Legislature(2017 - 2018)ADAMS ROOM 519
04/12/2018 01:30 PM House FINANCE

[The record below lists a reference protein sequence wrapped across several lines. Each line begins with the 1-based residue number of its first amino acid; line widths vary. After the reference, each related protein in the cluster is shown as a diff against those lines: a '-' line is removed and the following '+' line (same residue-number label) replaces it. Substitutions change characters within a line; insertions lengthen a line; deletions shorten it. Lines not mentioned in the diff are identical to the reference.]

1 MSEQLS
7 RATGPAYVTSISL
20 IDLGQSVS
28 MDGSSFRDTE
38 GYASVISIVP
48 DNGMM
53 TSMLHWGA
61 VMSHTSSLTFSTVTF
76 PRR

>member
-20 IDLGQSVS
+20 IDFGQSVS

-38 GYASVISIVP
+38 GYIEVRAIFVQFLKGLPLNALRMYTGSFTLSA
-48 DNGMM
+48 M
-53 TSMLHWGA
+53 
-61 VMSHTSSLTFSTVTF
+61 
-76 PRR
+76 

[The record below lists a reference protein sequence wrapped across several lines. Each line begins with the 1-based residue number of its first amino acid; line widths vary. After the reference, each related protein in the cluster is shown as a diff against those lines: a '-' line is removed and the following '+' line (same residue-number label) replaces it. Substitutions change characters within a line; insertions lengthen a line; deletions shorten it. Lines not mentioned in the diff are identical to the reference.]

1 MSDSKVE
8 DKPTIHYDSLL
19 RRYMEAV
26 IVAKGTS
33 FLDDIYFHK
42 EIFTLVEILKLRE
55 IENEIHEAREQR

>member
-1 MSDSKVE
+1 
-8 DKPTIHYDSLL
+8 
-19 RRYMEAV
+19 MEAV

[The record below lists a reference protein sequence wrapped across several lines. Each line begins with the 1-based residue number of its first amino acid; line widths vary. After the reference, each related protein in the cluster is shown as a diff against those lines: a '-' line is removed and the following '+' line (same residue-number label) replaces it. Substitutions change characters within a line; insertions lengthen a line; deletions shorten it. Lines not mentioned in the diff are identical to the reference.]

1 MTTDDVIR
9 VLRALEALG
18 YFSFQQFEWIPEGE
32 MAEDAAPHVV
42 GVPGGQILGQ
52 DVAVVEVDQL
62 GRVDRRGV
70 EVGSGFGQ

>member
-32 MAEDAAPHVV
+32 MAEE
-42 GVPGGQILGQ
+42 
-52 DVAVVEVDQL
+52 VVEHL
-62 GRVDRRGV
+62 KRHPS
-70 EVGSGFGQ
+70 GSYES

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CS FOR SENATE BILL NO. 15(FIN) "An Act relating to possession of an electronic smoking product or a product containing nicotine by a minor and to selling or giving a product containing nicotine or an electronic smoking product to a minor; relating to business license endorsements to sell cigarettes, cigars, tobacco, products containing tobacco, electronic smoking products, or products containing nicotine; and relating to citations for certain offenses concerning tobacco, products containing nicotine, or electronic smoking products." 3:00:20 PM TIM LAMKIN, STAFF, SENATOR GARY STEVENS, read a prepared statement: For anyone not acquainted with E-cigarettes, I have prepared a brief slideshow, to play in the background as I discuss the purpose of this bill. These images will introduce, or remind, you of their common components, sample styles and brands, what are now a multitude of exotic flavorings, and marketing strategies. This bill is about protecting our children from becoming addicted to nicotine. It is about clearly restricting sales to and possession of these products to youth under the age of 19. The use of electronic cigarettes is an exploding new trend in smoking. It is commonly referred to as "vaping." Public health advocacy, with the help of proven scientific evidence, is winning the war against tobacco. Use of traditional tobacco cigarette and related products is clearly on the decline. Tobacco is a dying industry. The tobacco manufacturers have acknowledged this trend and are responding with a barrage of new fashionable smoking options, in the form of E-Cigarettes and related modular devices designed to appeal to a wide range of consumers. Currently, according to the US Center for Disease Control, there are in the neighborhood of 4 million middle and high school students using these products nationwide. In Alaska, the numbers show about 15-25 percent of our students have at least been exposed to, if they are not regularly using E-cigarette products. See, there is a loophole. While it is currently technically illegal to buy or sell nicotine products to minors, it is not illegal to possess E-Cig products. Nor are all of the products supposedly containing nicotine, supposedly. Furthermore, there is currently no provision for law enforcement or investigators to enforce or issue violations for possession. Nor cite vendors for selling E-products to minors, the penalties are pretty weak right now. And the industry and youth know it. An informal survey our office commissioned last March, asking Alaska school teachers and administrators about E-Cigarette use in our schools, showed that 78 percent of educators are concerned with a current or foreseeable problem with youth access to and use of E- cigarette products. Meanwhile, the feds, public health advocates, state and local governments, schools and communities are all struggling to catch up and respond to this fast-moving industry. There are a lot of questions, perhaps the biggest one being, "Are these products safe?" and "should we be tacitly allowing our children to take up this activity?" The latest research available, not funded by big tobacco, shows the health benefits being dubious at best. I would concede that the chemicals used in E-cig products may be safer than smoking tobacco, but we would should not be too quick to accept these chemicals as themselves being safe. The FDA has approved of many of the known chemicals used in E-juice to be safe enough for ingestion, but not as an inhalant, long-term effects are just beginning to be studied. The most common and intuitive approach to addressing a policy on this new era of smoking products is to treat them in the exact same manner as we have structured tobacco policies. And that is what this bill does. We start with the commercial activity and the vendors selling the products, to include a requirement for a special endorsement on their business license, just like tobacco retailers. This is the only way we can effectively identify who is out there selling these products, and in turn provided state agency authority to monitor sales activity and enforce violations, with stiffer penalties. Currently, there are several hidden shops out there, selling these products, but by the nature of their business name, would give no indication they are selling E-products. Examples: Tesoro in the valley, Zooks downtown, Lola's Filipino restaurant and mini grocery store, and the Gas N Go Coffee hut, by Western Auto. Currently the only way to find out that these vendors are selling E- products is by word of mouth, or by driving around and visiting random stores. In wrap up, and before we get into the nuts and bolts of the bill, I would like to take a moment to address some of the rhetoric you will likely be hearing in opposition to this bill. You will likely hear that we do not need this bill, that the feds already have laws in place restricting youth access and enforce those laws. The fact is the Alcohol, Drug Abuse, and Mental Health Administration Reorganization Act of 1992 requires states to enact and enforce laws restricting youth access to tobacco products. The FDA does have a limited enforcement resources, that are usually contracted out for occasional compliance checks, but penalties consist of little more than a slap on the wrist for vendors. I can go into some detail about federal enforcement if you wish. But, we do need this bill for meaningful monitoring and enforcement purposes. You may hear that the paperwork for getting the tobacco endorsement is onerous and hurts businesses. Standard business license applications are 4-pages and takes about 10 minutes to complete. You check a box for the endorsement and fill out a 5th page. The cost of a license is $50 per year and $100 for and endorsement per location, which were not onerous or damaging to business. This is a very lucrative business. You may hear that these products are a miracle for smokers trying to quit, which may be true in some cases, most typically for older adults who have smoked for many years. However, that is entirely irrelevant to this bill, as adult smoking habits are not the target here. We are trying to prevent youngsters from taking up the habit in the first place. You may hear that these are not tobacco products and should be not be associated with tobacco, but they are related. In August 2017, the FDA ruled that for practical and regulatory purposes, these products should be treated as tobacco products. After all, it mimics traditional smoking: they often look like a cigarette, glow like one, and produce smoke. It's just another kind of smoking. However, they are available in all the flavors and aromas of chocolate chip cookies, apple pie, or cotton candy. You may hear that these products are harmless because they don't always contain Nicotine. That is unproven. There are currently no requirements to verify or regulate labelling and marketing of this E-juice. A 2016 study in North Dakota found that 51 percent of the samples tested contained higher levels of nicotine than was reported on the labels, sometimes up to 173 percent more than was labelled. Even this little bottle here, which I bought at the Gas N Go for $1 (no tax), says "Zero Nicotine" but on the side in fine print it reads "may contain trace levels" of nicotine. In that same North Dakota study, 43 percent of E- liquid containers labelled as having no nicotine actually had significant levels of nicotine present. We should be skeptical of nicotine labelling of these products. You may hear that everyone wants to keep these products out of youths' hands, but it is in their hands, and readily so. Most vendors are legitimately making that effort. But some are not. If this industry is truly supportive of restricting youth access to E-Cigarette products and nicotine, there should be no opposition to this bill. In closing, this bill is about closing a loophole. It is about giving our state agencies the tools to monitor and enforce these restrictions. The urgency is growing. Senate Bill 15 would have us approach e- cigarettes with severe caution on behalf of young Alaskans. Thank you for allowing us to place the issue on the table. [The presenter played a silent video depicting vape products while making his presentation]. 3:13:19 PM Representative Kawasaki wondered about the comments that teens introduced to vaping were more likely to develop a habit. He was unsure to what extent that kids would develop an addiction to vaping. He wondered whether scientific evidence existed that proved the statement. Mr. Lamkin indicated there was a "growing body of evidence that vaping was a "gateway activity." He added that nicotine was proven to be addictive and frequently engaging in an activity that delivered nicotine developed into a habit. Vice-Chair Gara supported the bill. He had a question for Legislative Legal Services. Vice-Chair Gara referred to page 2 of the bill regarding punishment for possession of the product. He asked about the fine and wanted to determine the level of criminality of the fine. He indicated that fines were considered "quasi-criminal." He wondered what the levels of fines and violations were. He wanted to ensure the fine for a 19 year -old in possession of e-cigarettes was a very low-level offense. HILARY MARTIN, LEGISLATIVE LEGAL SERVICES, JUNEAU (via teleconference), reported that a violation was defined as a non-criminal offense, therefore a fine was only a penalty. She detailed that under AS 12.53.050 a default fine for a violation was $500. The court ruled that the fine could not be so high that it signified criminality. 3:17:29 PM Vice-Chair Gara asked if either a violation or a fine would end up on someone's court record. Ms. Hillary believed violations would show up on someone's record and were posted on Court View. She restated that a fine was only penalty. Vice-Chair Gara asked whether there was anything lower than a violation that would not appear on records. Ms. Martin responded that a violation was the lowest penalty. Vice-Chair Gara asked if the type of violation would be listed in the records. Ms. Martin thought that the violation referenced the statute that was violated. Mr. Lamkin noted that the provisions in the bill were the existing statute for cigarettes and tobacco. The bill inserted e-cigarettes into existing statute. Vice-Chair Gara understood the bill. Representative Wilson was having difficulty with non- nicotine products and the potential for a violation. She asked whether there were products that did not contain nicotine that were included in the bill. Mr. Lamkin answered that it was uncertain whether the products were truly nicotine free. Products that were labeled nicotine free were found to contain nicotine when tested. In addition, current research was discovering the "dubious" effects of other chemicals contained in the e-cigarette "juice." He noted that all juice contained Propylene Glycol, which was an anti-freeze chemical. He believed that our bodies were designed to "just breathe air" and did not believe the products were safe regardless of nicotine contents. 3:22:49 PM Representative Wilson asked why the issue was not left up to parental choice. Mr. Lamkin maintained that the question applied to any number of issues related to parental involvement. He informed committee members that a provision in the bill allowed parents to "make the accommodation" if the Food and Drug Administration (FDA) approved the products for smoking cessation, which it had not. Representative Wilson asked if the product was approved as a cessation product by the FDA, it would not fall under the bill and under such circumstances could a parent provide the product to their children. Mr. Lamkin answered in the affirmative and added that the products had to be used only as a cessation product for the child. 3:24:26 PM Representative Grenn asked how many states had "closed the loophole." Mr. Lamkin responded that approximately 20 states had adopted the regulations. Representative Grenn asked who regulated e-cigarette liquid. Mr. Lamkin answered that the FDA was just beginning to regulate the industry. Representative Grenn asked whether the hope was that a detailed ingredient list would be published. Mr. Lamkin answered in the affirmative. He heard antidotes that generic 55-gallon drums of juice could be purchased from China and an individual could concoct their own potion at home. Representative Grenn referred to Page 2, Section 2. He wanted to better understand the section that allowed a child under 19 to obtain an e-cigarette as a cessation device from a pharmacist without a prescription. Mr. Lamkin reiterated the answer he gave to Representative Wilson. He restated that the product had to be approved by the FDA as a cessation device, was marketed as a cessation device, and was either prescribed by a health care professional, or by the Department of Health and Social Services (DHSS), or provided by the parents or a pharmacist. Representative Grenn asked whether e-cigarettes were an FDA approved cessation device. Mr. Lamkin asserted that in no way the products were approved as a cessation devise by the FDA. 3:28:15 PM Representative Tilton asked whether someone under the age of 19 who was in possession of e-cigarettes was a violation and the highest charge one would receive. Mr. Lamkin stressed that the real target of the bill were the vendors and the bill was not about giving teenagers tickets. Representative Tilton relayed a story from personal experience. She asked if he had seen the devices that dispensed vitamins in a type of vaping devise. Mr. Lamkin answered in the negative. He suggested that manufacturers would find creative ways to market the devices. Representative Tilton confirmed that the devices were available with vitamins. 3:32:08 PM Representative Kawasaki ascertained that currently a business that did not sell tobacco products could sell e- cigarettes. Mr. Lamkin responded that the bill provided endorsements that enabled vendors to sell only e-cigarettes or only tobacco products or both. Representative Kawasaki surmised that a business could obtain an e-cigarette endorsement and not sell any products containing nicotine and would be licensed separately than a vaping shop that would sell both. Mr. Lamkin replied that "nicotine products" was the "distinction" in the bill. He delineated that all the vaping "hardware" was considered a nicotine product. Representative Kawasaki asked whether businesses that were currently selling the vaping equipment and juices that did not contain nicotine and no other tobacco products would need an endorsement to continue selling vaping products under the bill. Mr. Lamkin clarified that the bill offered 2 separate endorsements; one was for tobacco products and the other was for e-cigarettes and its components; pens and juice regardless of whether the juice contained nicotine. 3:35:20 PM Representative Kawasaki asked whether underage youth could legally purchase a bong in a vape shop. Mr. Lamkin believed bongs were associated with the consumption of marijuana and was not the subject of SB 15. Representative Kawasaki asked whether a youth could purchase a tobacco pipe. Mr. Lamkin replied that pipes were treated like tobacco products and purchases were restricted to individuals under 19 years of age and reiterated that it was similar to purchasing vaping hardware which would be restricted to youth under 19 years old. Representative Guttenberg reiterated similar questions as the previous inquiry regarding the vaping hardware. Mr. Lamkin restated that the all the products associated with vaping was covered under the bill and restricted from purchase for youth under the age of 19. Representative Guttenberg assumed the devices were preloaded. Mr. Lamkin responded that not all devises were pre-loaded; the components were modular. Therefore, the hardware was regulated. 3:38:47 PM Co-Chair Seaton OPENED public testimony. 3:38:59 PM ALLISON KULAS, EXECUTIVE DIRECTOR, ADVISORY BOARD OF ALCOHOLISM AND DRUG ABUSE, related that in her previous job she worked as a Tobacco Regulatory Science Fellow with the National Academy of Medicine placed in the Food and Drug Administration Center for Tobacco Products. She was not speaking on behalf of the FDA but used the knowledge gained to "protect Alaska's children." She believed that SB 15 was "an important step to prevent youth from tobacco products." Research had proven that nicotine was highly addictive, harmful to teenager's brain development and exposure to nicotine left them more susceptible to nicotine and other substance additions. Nicotine also reduced impulse control and was attributed to mood disorders and deficits in attention and cognition. Nicotine in any form was unsafe for use, yet e-cigarettes were the most commonly used tobacco products. A newly released report discovered that e-cigarettes increased the risk of using combustible cigarettes. She commented that SB 15 was consistent with the current laws that restricted tobacco products. Preventing illegal sales to minors protected the nations youth from the harmful effects of nicotine. Alaska had a proven track record of effective enforcement of businesses with a tobacco endorsement. The bill clarified the business rules and restrictions on the sale of tobacco products by including e-cigarettes in the existing statutes and further protected Alaska's youth. She urged member to vote in favor of the bill. Representative Grenn asked whether evidence existed that tobacco companies were manufacturing e-cigarette products. Ms. Kulas responded that the FDA did not know all the manufacturers of the products. She indicated that some existing tobacco companies were marketing the products along with small businesses. Representative Grenn asked if the marketing of e-cigarette were targeted at youth. Ms. Kulas answered in the affirmative and expounded that the e- cigarette advertising was like cigarette advertising. The FDA had spent ample funding to develop marketing campaigns for youth to counter the advertising exposure. She reported that in October 2017 the FDA developed a digital campaign aimed at e-cigarette youth prevention. 3:43:51 PM Representative Guttenberg wondered whether there were any other products that people ingested without any safety standards because it appeared that e-cigarettes were totally unregulated. He wondered whether any existing standards applied to e-cigarettes and confirmed what was in the products. Ms. Kulas answered that the FDA did not know what ingredients were in the products. The FDA was currently accepting applications that included the liquid product ingredient list and FDA's toxicologists were attempting to identify what was in the product and if the ingredients were safe. She noted that some ingredients when ingested were designated by the FDA as Generally Recognized As Safe (GRAS) but it was unknown if they were harmful when inhaled. 3:45:32 PM KRISTIN COX, GRANT COORDINATOR, TOBACCO PREVENTION AND CONTROL, NATIONAL COUNCIL ON ALCOHOLISM DRUG DEPENDENCE, JUNEAU, supported SB 15. She shared some statistical information. She indicated that flavors attracted children and 81 percent of youth tobacco users chose a flavored product as their first product and 25 percent believed that flavored tobacco products were safer. However, they were unsafe because they initiated youth into cigarette smoking and nicotine addiction. Three recently published studies in medical journals determined that youth that used e- cigarettes were 4 to 7 times more likely to become tobacco smokers. She added that the effect was "unilateral" meaning cigarette smoking was not associated with increased vaping. She concluded that restricting youth access to e-cigarettes would reduce youth smoking and adult addiction rates. 3:47:23 PM BEVERLY WOOLEY, SELF, JUNEAU, was retired but previously served as the Director of the Division of Public Health with the state and the municipality. She related that in the 1990's the state knew that large numbers of retailers were selling tobacco products to children due to lack of accountability. The state instituted enforcement and the number of incidents decreased to 5 percent. She emphasized that SB 15 would establish the same laws that regulated the tobacco industry for e-cigarettes and close the loophole and provide enforcement. She underscored that edibles that were considered healthy were much different when turned into an aerosol or combusted and inhaled into the lungs. She noted a state-wide study where researchers went to some of the "vape" shops and found they were more likely (36 percent of shops) to sell e-cigarettes to children while established retailers only sold the product 5 percent of the time to children. She believed in protecting children. She urged members to move the bill out of committee. 3:50:06 PM JAMIE MORGAN, AMERICAN HEART ASSOCIATION, AMERICAN STROKE ASSOCIATION, JUNEAU, spoke in support of SB 15 for the associations and urged members to move the bill from committee. She reiterated that e-cigarettes were harmful and unregulated. She reported that in the 2016 surgeon general report on e-cigarette use showed that e-cigarette use in children increased the likelihood of cigarette use. She related that the associations supported including e- cigarettes in laws that restricted access to children. 3:51:39 PM JOE DARNELL, MANAGER, YOUTH TOBACCO ENFORCEMENT PROGRAM, DEPARTMENT OF HEALTH AND SOCIAL SERVICES, ANCHORAGE (via teleconference), related that he was the Chief Investigator for Tobacco Enforcement for the state. He spoke in support of the bill. He cited the states statewide vape shop study and reported that in 2016 he encountered a 26 percent sell rate for vaping products versus 5.4 percent for tobacco products; in Anchorage the sell rate was 50 percent. He added that in 2017 the statewide sell rate jumped to 35 percent. He supported the bill and asked for member's support. 3:53:40 PM ALEX MCDONALD, SELF, FAIRBANKS (via teleconference), testified against the bill. He shared that he owned the vape shop Ice Fog Vapor. He declared that he heard much misinformation in the prior testimony. He stated that federal law required him to age verify customers for any vape equipment. He countered that since the previous fall FDA instituted registering and labeling requirements. He emphasized that federal regulations were the norm that considered vape products tobacco products. He noted that compliance checks were carried out for the federal government through a contracted vendor. He opined that "new rules" were not necessary but better enforcement of the existing rules were. He related that the American Cancer Society recommended that long time smokers switch to a less harmful product such as vapor products. He mentioned that the FDA was engaged in studies related to the safety of e- cigarettes. He concluded that everything in the bill was covered under federal tobacco law. Representative Grenn asked whether he knew all the ingredients in the juice. Mr. McDonald answered in the affirmative and maintained that propylene glycol acted as a carrier and was found in asthma inhalers and oxygen tanks and had been used for a long time. He added that vegetable glycerin and food flavorings had also "been around for a long time." Some vape juice did not contain nicotine. He claimed that propylene glycol was added to hospital H Vac systems to keep airborne infections down. Representative Grenn asked why the label read that the product may contain nicotine. Mr. McDonald responded that the labeling was an FDA requirement. Representative Grenn asked why the nicotine labeling would be necessary. Mr. McDonald answered that there was a very low chance of cross contamination. 3:59:53 PM Representative Wilson mentioned the age requirement of 19 for purchasing vape products and asked whether she was correct. Mr. McDonald answered in the affirmative. Representative Kawasaki asked if the bill was more restrictive than federal law. Mr. McDonald thought the bill seemed redundant to federal law, although federal law did not require licensing. He thought SB 15 provided a duplicate service since the federal law required full enforcement authority and compliance checks. He surmised that the legislation was more of a licensing law than one designed to protect children. He purported that the prevalent source for youth tobacco products was "social"; supplied by older friends or family. Representative Kawasaki suggested that the state survey showed that many vape shops were not in compliance with federal laws. He asked for comment. Mr. McDonald felt that it did not make sense to make new laws when the current laws were not enforced. Vice-Chair Gara had been told numerous times that until federal laws were implemented the heating element in e- cigarettes could contain asbestos and other toxic materials. Mr. McDonald replied in the negative. He explained that the heating elements used Kanthal A-1, a resistance heating wire found in toaster ovens and hair dryers and the wicking material was organic cotton. He did not know where it was even possible to purchase asbestos. 4:03:38 PM JENNIFER CHIKOYAK, SELF, ANCHORAGE (via teleconference), spoke in support of the bill. She spoke from the perspective of a parent and shared that she tried to "guide her son into making good choices" and she valued the assistance that tobacco and alcohol laws supplied. She "appreciated the state stepping in and regulating" e- cigarettes like other tobacco products. She favored the state's penalties for tobacco sales to minors and wanted to close the loophole for e-cigarettes. 4:04:59 PM BETTY MACTAVISH, SELF, KODIAK (via teleconference), spoke in favor of the bill. She shared that she was a retired school teacher and was currently a substitute teacher. She stated that e-cigarette use among youth was increasing and characterized e-cigarettes as an "addictive tool" for the tobacco industry rather than a "quit" tool. She observed that youth who would not use conventional tobacco products were attracted to vaping, and she characterized vaping as "the new cool thing to do." She noted that toxic aerosols and chemicals were "hidden" in flavored vape juiced. She supported protecting the state's youth through passage of the bill. 4:07:12 PM MARGE STONEKING, AMERICAN LUNG ASSOCIATION, ANCHORAGE (via teleconference), spoke in support of the bill. She relayed that almost all e-cigarette contained nicotine and chemicals and toxins that were unsafe to inhale. The FDA delayed review of ingredients and any potential harmful effects of e-cigarettes until 2022 leaving unregulated products. She thought members were aware of the harmful effects of nicotine on youth's brain development and functioning and the increase in teen use. She reported that the FDA had performed some product testing but there were thousands of ingredients that varied from product to product. The testing had discovered that "ultra-fine" particles were inhaled deep into the lungs like diacetyl, which was a flavorant linked to lung disease, volatile organic compounds, and heavy metals. She argued that whether the product contained nicotine or not there were inherent risks in the use of the products. The bill would hold vendors accountable. She felt that the bill would also assist in changing the public perception that the products were safe. 4:10:41 PM PAMELA HOWARD, KENAI PENINSULA BOROUGH SCHOOL DISTRICT, SOLDOTNA (via teleconference), spoke in support of SB 15. She had been a school nurse for over 30 years and taught students about the harmful effects of vaping. She reported that in her school district principles saw a significant increase in students use of vaping products. The bill addressed students carrying devices. She believed that the students carrying the devices showed intent to use the devise and possession should be prohibited. She had not seen vitamin e-cigarette products. She spoke of the importance of educating students on the health risks of using the products. 4:13:37 PM KATIE STEFFENS, SELF, ANCHORAGE (via teleconference), spoke in support of the bill. She related that e-cigarette use contributed to harmful brain development and addiction in youth. She spoke about the other aerosol ingredients that were smaller in particulate composition and the associated risks of inhaling those particulates. She reported that the Philip Morris tobacco company was promoting a "smoke free future" by supporting the use of vape products. She felt that vaping would become a future trend making the bill timelier. She urged for passage of the bill. 4:15:32 PM JOSHUA SILAS, SELF, SOLDOTNA (via teleconference), spoke in opposition SB 15. He worked at Mapes Vapes vape shop. He agreed that the bill was redundant and was a waste of time and state government resources. He purported that the FDA had addressed regulating vaping products and carried out enforcement. Alaskan vape shops were compliant with the federal regulations. His shop was committed to offering a healthy alternative to smoking and helped 554 adults quit smoking in the last 26 months. He wondered what the cost of enforcement was to the state. He believed that "there was no reason" to move forward with the bill. 4:18:16 PM Co-Chair Foster CLOSED public testimony on SB 15. 4:18:49 PM Co-Chair Foster asked whether Mr. Darnell had heard the testimony of Mr. McDonald regarding the redundancy of the Alaska law and if he had any comments. Mr. Darnell reported that he heard criticism that the state did the requirement check study but did not carry out enforcement. He noted that the state did not currently have enforcement authority. He reported that the study was performed as a baseline to determine what was necessary when enforcement became law. He declared that he did not know of any FDA compliance checks that had been conducted in vape shops. He had only heard of them being carried out in convenience stores. He informed committee members that the fiscal note would be zero and the compliance checks could be done without any additional costs to the state. He had had numerous complaints from parents about where their children had been able to obtain vape products. He knew of vape shops that operated legally but others knowingly broke the law. He relayed anecdotal evidence that when he went into a tobacco only shop that was not smoke free and was subjected to tobacco smoke he had some nasal discomfort and his clothes smelled but when he went into a vape shop for 15 or 20 minutes and people were vaping it left him with a burning sensation in his chest. Co-Chair Foster indicated that amendments were due by tomorrow at 5:00 pm. SB 15 was HEARD and HELD in committee for further consideration. Co-Chair Foster indicated that SB 155 would be moved to tomorrow morning's meeting at 9:00 am.